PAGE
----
and Catawba Indians were added to the forces of Colonels Grant and Middleton
for a total of 2,600 men. Marion was assigned as First Lieutenant under the
command of Captain William Moultrie in what is referred to as the Battle
Colonel Grant decided to push the war into their own country
and through the only passage, a small opening in the mountain. A group of
30 brave soldiers were ordered to be the first to pass through this dangerous
entrance with Francis Marion leading. Marion and his army charged the entrance
on horseback with rifles in hand, but were met with fierce opposition.
Grants men were divided into groups and supported the army with extended
wings spreading across the woods. Although the muskets of the British kept
up a powerful roar, it was the superiority of the American riflemen who
maintained the action until the enemy finally surrendered.
The next day the troops were ordered by Grant to burn the
Indians cabins. Marion referred to this time with sorrow. In a letter
to a friend he wrote, But when we came according to orders, to cut
down the fields of corn, I could scarcely refrain from tears. For who could
see the stalks that stood so stately with broad green leaves and gaily tasseled
shocks, filled with sweet milky fluid and flour, the staff of life; who I
say, without grief, would see these sacred plants sinking under our swords
with all their precious load, to wither and rot untasted in their mourning
I saw every where around the footsteps of the little
Indian children, where they had lately played under the shade of their rustling
corn. No doubt they had often looked up with joy to the swelling shocks,
and gladdened when they thought of their abundant cakes for the coming winter.
When we are gone, thought I, they will return, and peeping through the weeds
with tearful eyes, will mark the ghastly ruin poured over their homes and
happy fields, where they had so often played. Who did this? they will ask
their mothers. The white people did it;the mothers reply; the Christians
did it! (2). It was fortunate for the Indians survival
that sweet potatoes grow underground. The army returned to Koewee, where
a Cherokee Chief, or Little Carpenter as he was called, met Colonel
Grant and concluded a peace treaty. The troops were discharged and Marion
once again retired to rural life at Pond Bluff.
Washington felt that the English with all their riches hardly
knew what it was like to live among the constant bloody battles between the
red and white men. But Washington knew, and the thoughts of the horrors of
the cruel strife bothered him. He swore that when God gave him the power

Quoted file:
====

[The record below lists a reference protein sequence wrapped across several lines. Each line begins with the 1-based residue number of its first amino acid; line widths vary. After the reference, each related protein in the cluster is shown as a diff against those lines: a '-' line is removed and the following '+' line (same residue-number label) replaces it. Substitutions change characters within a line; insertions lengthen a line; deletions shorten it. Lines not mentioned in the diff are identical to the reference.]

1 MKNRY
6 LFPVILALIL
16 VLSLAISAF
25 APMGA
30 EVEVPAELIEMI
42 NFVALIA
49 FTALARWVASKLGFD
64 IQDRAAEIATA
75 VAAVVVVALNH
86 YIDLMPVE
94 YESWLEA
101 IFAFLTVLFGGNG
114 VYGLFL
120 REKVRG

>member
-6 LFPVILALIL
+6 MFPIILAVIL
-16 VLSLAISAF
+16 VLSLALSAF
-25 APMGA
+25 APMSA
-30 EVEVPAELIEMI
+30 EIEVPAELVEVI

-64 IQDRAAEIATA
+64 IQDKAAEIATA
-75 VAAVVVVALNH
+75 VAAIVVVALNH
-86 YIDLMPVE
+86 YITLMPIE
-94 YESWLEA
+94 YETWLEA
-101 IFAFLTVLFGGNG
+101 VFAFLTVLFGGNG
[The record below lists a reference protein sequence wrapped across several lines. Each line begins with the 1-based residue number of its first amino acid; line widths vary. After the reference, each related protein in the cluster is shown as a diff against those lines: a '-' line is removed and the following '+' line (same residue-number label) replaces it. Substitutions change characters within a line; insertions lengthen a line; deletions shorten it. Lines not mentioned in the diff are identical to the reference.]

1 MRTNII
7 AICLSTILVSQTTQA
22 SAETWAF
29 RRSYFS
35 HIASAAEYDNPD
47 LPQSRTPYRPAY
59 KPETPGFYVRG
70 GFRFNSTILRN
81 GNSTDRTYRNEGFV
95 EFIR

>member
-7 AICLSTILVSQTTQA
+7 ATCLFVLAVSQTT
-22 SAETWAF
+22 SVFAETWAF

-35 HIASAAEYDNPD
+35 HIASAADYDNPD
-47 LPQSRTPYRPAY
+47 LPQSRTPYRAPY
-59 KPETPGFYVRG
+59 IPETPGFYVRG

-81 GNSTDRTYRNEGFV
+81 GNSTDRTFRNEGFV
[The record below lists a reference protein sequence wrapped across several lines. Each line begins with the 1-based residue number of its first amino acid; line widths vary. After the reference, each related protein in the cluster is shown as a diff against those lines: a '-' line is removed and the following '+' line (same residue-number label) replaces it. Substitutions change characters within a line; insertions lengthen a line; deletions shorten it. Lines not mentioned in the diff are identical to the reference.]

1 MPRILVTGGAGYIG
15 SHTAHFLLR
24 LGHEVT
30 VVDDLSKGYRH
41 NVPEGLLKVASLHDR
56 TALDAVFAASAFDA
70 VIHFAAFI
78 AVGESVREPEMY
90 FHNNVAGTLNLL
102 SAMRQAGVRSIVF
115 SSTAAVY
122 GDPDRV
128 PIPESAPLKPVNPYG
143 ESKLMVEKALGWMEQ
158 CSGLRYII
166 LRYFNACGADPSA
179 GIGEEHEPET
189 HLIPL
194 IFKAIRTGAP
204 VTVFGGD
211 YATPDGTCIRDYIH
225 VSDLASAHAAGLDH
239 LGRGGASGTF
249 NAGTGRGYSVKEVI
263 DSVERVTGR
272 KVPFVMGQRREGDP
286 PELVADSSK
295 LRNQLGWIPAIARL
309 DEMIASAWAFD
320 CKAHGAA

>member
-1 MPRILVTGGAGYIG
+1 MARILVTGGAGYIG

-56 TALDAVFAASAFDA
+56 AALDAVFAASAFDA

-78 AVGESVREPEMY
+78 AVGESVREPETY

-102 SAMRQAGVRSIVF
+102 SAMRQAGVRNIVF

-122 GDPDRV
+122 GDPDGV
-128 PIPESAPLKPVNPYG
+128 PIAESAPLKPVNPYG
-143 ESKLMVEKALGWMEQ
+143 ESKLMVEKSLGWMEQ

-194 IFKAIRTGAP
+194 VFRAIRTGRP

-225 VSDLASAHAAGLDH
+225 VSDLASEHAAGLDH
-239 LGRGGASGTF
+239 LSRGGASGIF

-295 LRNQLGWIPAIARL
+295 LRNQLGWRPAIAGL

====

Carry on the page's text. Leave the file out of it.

as President of Independent America, he would adopt a better system which
he had learned from the Bible. He will judge between the nations
and will settle disputes for many peoples. They will beat their swords into
plowshares and their spears into pruning hooks. Nation will not take up sword
against nation, nor will they train for war anymore. Isaiah
2:4. And, Washington did just that. Goods were supplied at cost, morals
were taught among their tribes and the soul of humanity was rejoiced to see
the red and white men meet together like brothers.
Marion came out of retirement as the Revolutionary War over
unfair taxation and independence was beginning between America and England.
He was elected to the first Provincial Congress of South Carolina and appointed
Captain of the second regiment under Colonel William Moultrie. He collected
the sum of $100.00 and recruited 100 men. Marion, a brilliant strategist,
and his men were barely ready on April 19 when England sent a vast fleet
to capture Charleston. Although they were outnumbered 3 to 1 and lacked adequate
ammunition, they fought the Battle of Fort Sullivan (renamed Fort
Moultrie) from a tiny, unfinished fort, defied 9 warships (2 of fifty
guns; 5 of twenty-eight; 1 of twenty-six and a bomb-vessel) and crippled
the entire British fleet. It was Marion who fired the final shot that sank
the Bristol on June 28, 1776, marking this the first important victory of
the American Revolution.
The battle of Fort Moultrie was of great importance, not only
to the Carolinians, but to all the confederate colonies. It gave North Carolina
a reprieve from invasion for three years and preceded the declaration of
Independence. During this time though, Marions services weren't without
requisition. There were wars against the Cherokee Indians and the Tories
in Florida and Georgia. The British were also busy making military preparations
for the south at Charleston or Savannah. William Moultrie, now a Brigadier
General, who was expecting a surprise attack on Fort Moultrie, always kept
a constant watch there under Francis Marion.
In December, 1778 it was obvious as to the destination for
this attack when 10,000 British troops under the command of Sir Henry Clinton
and 37 ships heavily stocked with artillery, suddenly appeared in Savannah.
Due to a smallpox epidemic, the combined forces of American and French troops
of only 800 men were surprised, beaten and taken into captivity with little
difficulty. One officer who was held prisoner was General William Moultrie.
The rest of the American troops left South Carolina and headed straight for
The British not only took possession of Savannah, but the
entire State of Georgia and were looking to facilitate the invasion of Virginia,
North Carolina, South Carolina and Florida with the eventual possibility
of all of the southern states. The prisoners were crowded into prison ships
and forced to enlist in British regiments or serve in foreign countries.
They used every possible means for exhausting the citys resources such
as breaking down the spirit of the country and seizing the wealth of distinctive
citizens and private families. Anyone in opposition were torn from their
homes and incarcerated in their gloomy, floating dungeons.